Sj7g09's Blog

Don’t worry, you can opt-in to your human rights.

Posted on: December 20, 2010

I’ve been reading a lot on this particular development lately, or as much as I can without throwing down the computer in frustration. It’s partly the proposed legislation, but partly how complacent people are about their freedoms. UK government wants all internet pornography to have to be an opted into – from discussions I’ve read, many people are fine with this. “Well, just opt in”. But that’s not the point. It’s a slippery slope, blocking anything on the internet. Plus, why should I have to give my details – presumably seeing as the whole point is age restriction, this will require ID – to an ISP, who has every right to divulge that to a government that clearly has a very big problem with internet pornograpy?

I would also go further, that this isn’t just an issue of censorship. I’m 20 years old, I still remember what it was like to be a child, hopefully without all the “oh, it was so different in my day!” bullshit. I remember what it was like having the internet as a female child, living in a relatively restricted, repressive household. Firstly, I didn’t see internet pornography until I was 17 (still underage, may I add), and I was a prolific user of the internet – to the point that my parents threatened to throw out my computer, to many tears and shouts of “I hate you! You can’t take away my PC!” They were desperately worried for me, being of a generation that hasn’t grown up with the internet. They did everything right, all of the things that parents are directed to do, save for putting on an internet filter, which technically they had no need to do because the shame and social stigma was enough of a filter for me anyway. Shared computer, in a family room, in a position where the screen could be seen. All that did was change my sleep habits, which infuriated them even more. I’d stay up until 4 in the morning, then sleep all day. On school days, I’d get up insanely early to use the internet without any supervision. And none of this was for pornography. I was far too ashamed to look at pornography – I was a girl, afterall. It was partly that making the deliberate decision to search for pornography was too incriminating, too much of a clearcut choice to see something ‘bad’. So I’d try to search for things that weren’t porn, then follow links, attempting to get to something risque. I never stumbled across hardcore pornography as a child, ever. I would say that all the things that say that children inadvertantly see porn all the time have a very odd definition of porn, or fail to mention that the children were actually looking for it, or are users of torrent sites and other ‘shady’ areas of the net.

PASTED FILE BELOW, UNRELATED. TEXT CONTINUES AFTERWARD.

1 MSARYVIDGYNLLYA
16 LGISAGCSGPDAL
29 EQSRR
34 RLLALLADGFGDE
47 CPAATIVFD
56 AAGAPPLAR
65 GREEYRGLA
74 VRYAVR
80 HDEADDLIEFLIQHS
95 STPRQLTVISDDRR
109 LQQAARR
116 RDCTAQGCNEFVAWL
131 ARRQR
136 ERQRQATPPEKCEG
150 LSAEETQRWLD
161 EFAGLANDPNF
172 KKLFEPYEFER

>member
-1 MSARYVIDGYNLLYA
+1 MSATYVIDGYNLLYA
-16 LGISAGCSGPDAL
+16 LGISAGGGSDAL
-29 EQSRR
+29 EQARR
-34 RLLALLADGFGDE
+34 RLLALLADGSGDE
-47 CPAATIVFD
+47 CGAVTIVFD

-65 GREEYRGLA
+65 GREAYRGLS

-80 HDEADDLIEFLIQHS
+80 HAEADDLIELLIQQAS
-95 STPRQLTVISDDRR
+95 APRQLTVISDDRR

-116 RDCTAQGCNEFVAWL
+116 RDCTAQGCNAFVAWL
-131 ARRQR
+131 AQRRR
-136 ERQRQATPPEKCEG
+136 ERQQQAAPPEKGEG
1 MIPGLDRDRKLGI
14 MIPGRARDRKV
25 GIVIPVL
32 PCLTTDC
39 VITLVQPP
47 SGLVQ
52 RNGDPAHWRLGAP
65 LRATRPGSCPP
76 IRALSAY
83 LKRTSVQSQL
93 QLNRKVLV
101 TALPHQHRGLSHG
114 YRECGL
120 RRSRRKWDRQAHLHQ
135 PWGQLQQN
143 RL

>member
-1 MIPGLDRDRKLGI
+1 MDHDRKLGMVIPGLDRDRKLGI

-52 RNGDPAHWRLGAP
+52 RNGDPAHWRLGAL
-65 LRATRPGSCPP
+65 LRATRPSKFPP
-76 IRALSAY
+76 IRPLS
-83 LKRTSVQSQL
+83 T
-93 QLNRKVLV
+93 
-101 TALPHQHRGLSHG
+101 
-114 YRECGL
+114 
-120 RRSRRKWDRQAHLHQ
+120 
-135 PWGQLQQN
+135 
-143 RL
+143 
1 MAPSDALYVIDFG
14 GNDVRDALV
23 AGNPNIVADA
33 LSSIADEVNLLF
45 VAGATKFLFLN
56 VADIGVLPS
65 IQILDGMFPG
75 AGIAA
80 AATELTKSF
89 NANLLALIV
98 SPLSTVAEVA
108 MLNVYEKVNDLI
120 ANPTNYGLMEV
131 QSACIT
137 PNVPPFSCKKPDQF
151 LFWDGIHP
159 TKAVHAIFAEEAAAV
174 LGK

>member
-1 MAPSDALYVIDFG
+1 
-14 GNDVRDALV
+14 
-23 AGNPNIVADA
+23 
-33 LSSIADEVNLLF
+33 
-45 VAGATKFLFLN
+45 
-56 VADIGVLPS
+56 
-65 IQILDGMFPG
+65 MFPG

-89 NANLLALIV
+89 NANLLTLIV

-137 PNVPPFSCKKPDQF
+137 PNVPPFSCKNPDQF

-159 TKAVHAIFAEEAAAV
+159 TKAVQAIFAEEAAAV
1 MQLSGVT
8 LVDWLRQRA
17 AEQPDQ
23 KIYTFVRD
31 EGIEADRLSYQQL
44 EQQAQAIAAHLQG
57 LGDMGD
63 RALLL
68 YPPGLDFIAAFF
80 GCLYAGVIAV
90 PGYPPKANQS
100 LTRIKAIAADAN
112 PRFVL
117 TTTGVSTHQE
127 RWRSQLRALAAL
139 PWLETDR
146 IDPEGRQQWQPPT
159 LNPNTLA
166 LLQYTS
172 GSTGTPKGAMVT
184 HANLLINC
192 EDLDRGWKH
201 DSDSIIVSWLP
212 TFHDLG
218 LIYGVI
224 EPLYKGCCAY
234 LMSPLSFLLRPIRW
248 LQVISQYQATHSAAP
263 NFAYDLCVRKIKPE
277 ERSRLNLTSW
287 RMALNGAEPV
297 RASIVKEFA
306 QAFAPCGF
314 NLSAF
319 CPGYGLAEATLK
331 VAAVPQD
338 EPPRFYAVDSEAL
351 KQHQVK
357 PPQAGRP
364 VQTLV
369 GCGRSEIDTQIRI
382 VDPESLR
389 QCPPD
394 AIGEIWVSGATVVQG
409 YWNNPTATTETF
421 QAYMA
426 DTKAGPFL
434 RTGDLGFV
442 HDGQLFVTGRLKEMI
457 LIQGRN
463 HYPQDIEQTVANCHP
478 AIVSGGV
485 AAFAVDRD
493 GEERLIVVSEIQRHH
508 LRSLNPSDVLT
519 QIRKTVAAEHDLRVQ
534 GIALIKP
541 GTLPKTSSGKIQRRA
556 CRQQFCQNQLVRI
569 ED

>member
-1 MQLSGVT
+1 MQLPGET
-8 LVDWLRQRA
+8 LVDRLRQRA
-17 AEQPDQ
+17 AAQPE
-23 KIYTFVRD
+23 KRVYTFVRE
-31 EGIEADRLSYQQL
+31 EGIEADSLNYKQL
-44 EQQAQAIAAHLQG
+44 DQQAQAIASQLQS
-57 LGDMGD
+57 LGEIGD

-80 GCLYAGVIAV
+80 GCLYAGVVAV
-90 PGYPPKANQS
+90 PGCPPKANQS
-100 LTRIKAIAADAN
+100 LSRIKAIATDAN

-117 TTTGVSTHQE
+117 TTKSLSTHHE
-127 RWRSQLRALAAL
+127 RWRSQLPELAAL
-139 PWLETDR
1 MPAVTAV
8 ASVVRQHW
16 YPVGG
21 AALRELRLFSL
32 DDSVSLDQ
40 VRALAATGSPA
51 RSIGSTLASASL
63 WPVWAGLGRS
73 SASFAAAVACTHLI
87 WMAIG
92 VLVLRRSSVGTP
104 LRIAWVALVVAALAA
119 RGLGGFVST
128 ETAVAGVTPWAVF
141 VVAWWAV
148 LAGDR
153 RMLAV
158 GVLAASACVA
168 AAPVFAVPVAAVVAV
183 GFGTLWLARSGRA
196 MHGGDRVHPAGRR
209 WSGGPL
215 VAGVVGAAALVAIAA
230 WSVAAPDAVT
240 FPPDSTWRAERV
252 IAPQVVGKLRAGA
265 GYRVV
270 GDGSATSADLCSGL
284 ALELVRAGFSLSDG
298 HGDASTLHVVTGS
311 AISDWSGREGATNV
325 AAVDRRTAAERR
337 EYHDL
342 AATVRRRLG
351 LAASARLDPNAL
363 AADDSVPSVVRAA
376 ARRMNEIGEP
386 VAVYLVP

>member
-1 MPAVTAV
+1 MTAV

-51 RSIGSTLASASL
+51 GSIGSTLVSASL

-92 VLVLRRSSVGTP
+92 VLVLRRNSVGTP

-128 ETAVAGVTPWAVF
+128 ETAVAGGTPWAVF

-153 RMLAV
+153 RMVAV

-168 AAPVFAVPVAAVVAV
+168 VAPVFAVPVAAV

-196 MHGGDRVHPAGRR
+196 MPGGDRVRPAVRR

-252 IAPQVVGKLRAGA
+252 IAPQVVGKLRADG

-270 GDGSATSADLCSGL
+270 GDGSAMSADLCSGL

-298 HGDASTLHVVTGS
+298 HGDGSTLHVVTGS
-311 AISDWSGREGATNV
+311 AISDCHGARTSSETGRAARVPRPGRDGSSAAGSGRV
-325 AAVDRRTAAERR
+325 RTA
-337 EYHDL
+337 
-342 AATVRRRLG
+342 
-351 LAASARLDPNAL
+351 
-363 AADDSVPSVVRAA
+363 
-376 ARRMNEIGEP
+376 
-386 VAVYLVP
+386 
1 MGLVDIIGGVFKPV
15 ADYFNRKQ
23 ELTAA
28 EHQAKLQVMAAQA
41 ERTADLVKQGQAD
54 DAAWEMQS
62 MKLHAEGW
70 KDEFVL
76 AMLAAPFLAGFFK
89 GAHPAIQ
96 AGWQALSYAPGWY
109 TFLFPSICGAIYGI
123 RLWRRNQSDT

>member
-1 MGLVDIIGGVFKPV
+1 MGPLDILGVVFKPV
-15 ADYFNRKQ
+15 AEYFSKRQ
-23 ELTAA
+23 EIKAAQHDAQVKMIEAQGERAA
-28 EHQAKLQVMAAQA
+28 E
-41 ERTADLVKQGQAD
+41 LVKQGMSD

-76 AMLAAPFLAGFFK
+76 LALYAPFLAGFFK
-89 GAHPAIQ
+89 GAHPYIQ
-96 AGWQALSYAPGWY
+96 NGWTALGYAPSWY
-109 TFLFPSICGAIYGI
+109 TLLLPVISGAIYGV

http://www.guardian.co.uk/society/2010/dec/19/broadband-sex-safeguard-children-vaizey

The statistics from this article astound me. 60% of 9 – 19 year olds have seen internet pornography. 19 year olds. Last time I was aware, 19 years old did not constitute a child. I realise that the age of adulthood seems to have shifted from being able to do at least some age restricted activities at 16 to 18 now, but 19 is by no means a child. By 19, you are free to look at pornography, or even be involved in the industry. Also, 60% really isn’t that much, and it doesn’t say whether it was voluntary exposure or involuntary. If it is involuntary, put a filter on your own computer, don’t filter mine.

I’d also like to share how I got around my no-porn household, seeing as pornography seems to be a new evil for children. What is so bad or harmful about seeing some pictures? As I’ve said, I’m a prolific user of the internet, and have been since I was 12 years old, and am a regular porn viewer now, and I have not ever seen any genuinely violent pornography. I’ve seen videos that are obviously acted, but even that is just a few slaps – nothing I haven’t done in my own life, and I think therefore I have a bit of a different understanding of it, seeing as I know that I can’t be the only woman in the world to enjoy this. I’ve never seen anything that could be seen as ‘snuff’ or other such moral panics, even by the most overactive, paranoid imagination. I realise that this will seem to send out the ‘wrong message’, but I feel it’s important to share the truth as it was for me. I’m not saying that this is what it’s like for everyone, but, as a kid, I wanted to see pornography. I knew literally nothing about sex – my parents never discussed it with me, and I basically didn’t go to school, so never had any sort of sex education. The first time I saw a condom was the first time I had sex.